Canine Myotherapy (Massage)


How does Myotherapy (massage) work?

Tense muscles deprive tissues of vital oxygen and nutrients leading to inflammation, which in turn reduces flexibility and range of movement which then cause weakness, stiffness and pain.

If untreated … other muscles surrounding the area will over compensate causing an imbalance and dysfunction.

Canine Massage Therapy will improve the circulation of blood and oxygen to aid muscles and their recovery; also it will improve the flow of the lymphatic system so that excess waste products are removed: thus breaking the chronic pattern of ‘tension and pain’.  Canine Massage will rebalance the muscles through reducing muscular knots and adhesions.

Canine Massage Therapy is tailored to meet the individual needs of each client and any symptoms or conditions presented.  A single Canine Massage session is effective, however the effects are cumulative and a course of treatment is usually recommended with follow up sessions to help maintain the comfort of your dog.

Canine Massage Benefits:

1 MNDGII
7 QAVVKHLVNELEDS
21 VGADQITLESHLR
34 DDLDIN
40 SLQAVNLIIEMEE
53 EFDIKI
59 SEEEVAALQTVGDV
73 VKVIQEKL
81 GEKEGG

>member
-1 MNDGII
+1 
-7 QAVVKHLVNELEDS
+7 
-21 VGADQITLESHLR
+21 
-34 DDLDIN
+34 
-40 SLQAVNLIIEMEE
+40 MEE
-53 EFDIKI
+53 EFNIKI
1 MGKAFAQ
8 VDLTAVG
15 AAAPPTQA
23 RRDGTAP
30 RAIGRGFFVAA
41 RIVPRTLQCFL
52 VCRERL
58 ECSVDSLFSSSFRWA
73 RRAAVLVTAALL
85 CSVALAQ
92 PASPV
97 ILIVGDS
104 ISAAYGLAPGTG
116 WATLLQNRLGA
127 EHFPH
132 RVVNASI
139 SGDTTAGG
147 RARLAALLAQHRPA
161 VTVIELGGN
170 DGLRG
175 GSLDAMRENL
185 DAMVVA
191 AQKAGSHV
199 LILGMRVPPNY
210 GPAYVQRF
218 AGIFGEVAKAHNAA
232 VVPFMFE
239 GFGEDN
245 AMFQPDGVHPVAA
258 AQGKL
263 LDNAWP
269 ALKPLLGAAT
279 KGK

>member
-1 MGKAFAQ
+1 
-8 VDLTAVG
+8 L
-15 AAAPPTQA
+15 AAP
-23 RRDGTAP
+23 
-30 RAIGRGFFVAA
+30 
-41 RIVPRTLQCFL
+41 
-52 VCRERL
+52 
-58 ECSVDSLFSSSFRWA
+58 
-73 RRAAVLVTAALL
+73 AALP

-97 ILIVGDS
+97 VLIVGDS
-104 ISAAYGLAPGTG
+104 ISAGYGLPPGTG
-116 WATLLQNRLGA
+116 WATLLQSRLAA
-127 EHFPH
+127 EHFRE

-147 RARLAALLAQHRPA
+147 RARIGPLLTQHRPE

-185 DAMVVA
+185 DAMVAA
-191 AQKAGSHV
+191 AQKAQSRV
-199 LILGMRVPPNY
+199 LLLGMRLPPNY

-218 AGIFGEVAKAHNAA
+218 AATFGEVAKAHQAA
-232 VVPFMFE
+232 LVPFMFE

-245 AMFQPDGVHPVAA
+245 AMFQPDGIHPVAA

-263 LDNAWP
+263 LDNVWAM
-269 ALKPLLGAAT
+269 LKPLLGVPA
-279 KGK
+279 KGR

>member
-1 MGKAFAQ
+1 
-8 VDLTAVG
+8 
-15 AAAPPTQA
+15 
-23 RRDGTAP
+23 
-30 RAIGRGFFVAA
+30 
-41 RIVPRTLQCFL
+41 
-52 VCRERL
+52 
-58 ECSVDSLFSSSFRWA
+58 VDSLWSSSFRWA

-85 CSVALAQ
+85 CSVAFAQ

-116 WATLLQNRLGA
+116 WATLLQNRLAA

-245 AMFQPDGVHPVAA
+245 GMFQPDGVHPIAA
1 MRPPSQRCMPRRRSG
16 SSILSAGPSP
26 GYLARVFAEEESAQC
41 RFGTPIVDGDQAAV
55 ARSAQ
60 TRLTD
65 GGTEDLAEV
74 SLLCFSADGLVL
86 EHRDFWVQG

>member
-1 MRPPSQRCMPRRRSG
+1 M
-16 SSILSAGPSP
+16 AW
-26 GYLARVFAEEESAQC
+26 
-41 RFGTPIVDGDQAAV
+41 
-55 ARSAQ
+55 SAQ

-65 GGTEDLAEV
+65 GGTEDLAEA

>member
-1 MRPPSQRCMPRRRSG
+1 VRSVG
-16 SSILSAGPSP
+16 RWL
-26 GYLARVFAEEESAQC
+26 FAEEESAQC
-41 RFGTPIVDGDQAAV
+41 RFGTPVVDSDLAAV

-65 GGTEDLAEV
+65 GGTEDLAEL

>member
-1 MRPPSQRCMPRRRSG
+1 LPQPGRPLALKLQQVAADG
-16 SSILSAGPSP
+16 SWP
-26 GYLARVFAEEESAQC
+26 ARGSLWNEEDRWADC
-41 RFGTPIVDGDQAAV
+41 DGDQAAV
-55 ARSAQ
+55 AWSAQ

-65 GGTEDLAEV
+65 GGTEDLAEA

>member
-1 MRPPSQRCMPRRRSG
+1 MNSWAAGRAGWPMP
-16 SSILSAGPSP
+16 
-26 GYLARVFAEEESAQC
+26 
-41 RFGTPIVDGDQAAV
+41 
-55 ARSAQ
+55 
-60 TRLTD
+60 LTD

Greater core stability
Improved spatial awareness
Promotes Homeostasis
Relaxes muscles
Improves mobility
Helps with bonding
Health check on joints and muscles
Enhances Trust with Touch
Helps both you and your dog to relax
And many more!

Conditions that benefit from Massage:

Back problems
Muscle stiffness
Hip and Elbow Dysplasia
Mobility issues
Luxing Patella
Post surgery
Large breed joint issues
Healed fractures
And many more!

And not forgetting Panosteitis (growing pains) is a condition of inflammation of the long bones that can occur between the ages of six and 18 months.  This condition shows up as a shifting lameness that affects one or more legs for a variable duration, the dog needs lots of rest and needs Veterinary help.  Caution will be needed on the affected limb as any pressure at all on the affected bone will be very painful.  The rest of the body may be massaged and Reiki/Crystal can be used on the painful area.

Classic signs of when treatment is needed!

Struggles to get to their feet
Back twitches when stroked
Has a hot head
Limping; albeit intermittent
Does not stretch front or back legs
History of injury or abuse
Reluctant to eat or drink at times
Rounded back (roached)
Not enjoying their walks
Licking/nibbling a certain area
Seems sad or depressed
Appears old for their age
And many more!

 Yes, a dog is able to jump in and out but look at the angle of the paws on take off and landing.






A ramp takes away all the impact on the joints.